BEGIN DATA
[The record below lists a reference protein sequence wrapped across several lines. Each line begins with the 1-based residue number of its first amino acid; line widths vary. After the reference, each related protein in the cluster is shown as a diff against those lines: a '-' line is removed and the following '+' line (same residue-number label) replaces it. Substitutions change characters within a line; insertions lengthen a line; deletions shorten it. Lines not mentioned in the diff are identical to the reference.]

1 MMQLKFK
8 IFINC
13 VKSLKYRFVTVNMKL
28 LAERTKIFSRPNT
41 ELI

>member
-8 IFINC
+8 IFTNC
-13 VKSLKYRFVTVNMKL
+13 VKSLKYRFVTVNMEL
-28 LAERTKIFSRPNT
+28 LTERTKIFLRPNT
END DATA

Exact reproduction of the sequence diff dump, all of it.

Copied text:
[The record below lists a reference protein sequence wrapped across several lines. Each line begins with the 1-based residue number of its first amino acid; line widths vary. After the reference, each related protein in the cluster is shown as a diff against those lines: a '-' line is removed and the following '+' line (same residue-number label) replaces it. Substitutions change characters within a line; insertions lengthen a line; deletions shorten it. Lines not mentioned in the diff are identical to the reference.]

1 MMQLKFK
8 IFINC
13 VKSLKYRFVTVNMKL
28 LAERTKIFSRPNT
41 ELI

>member
-8 IFINC
+8 IFTNC
-13 VKSLKYRFVTVNMKL
+13 VKSLKYRFVTVNMEL
-28 LAERTKIFSRPNT
+28 LTERTKIFLRPNT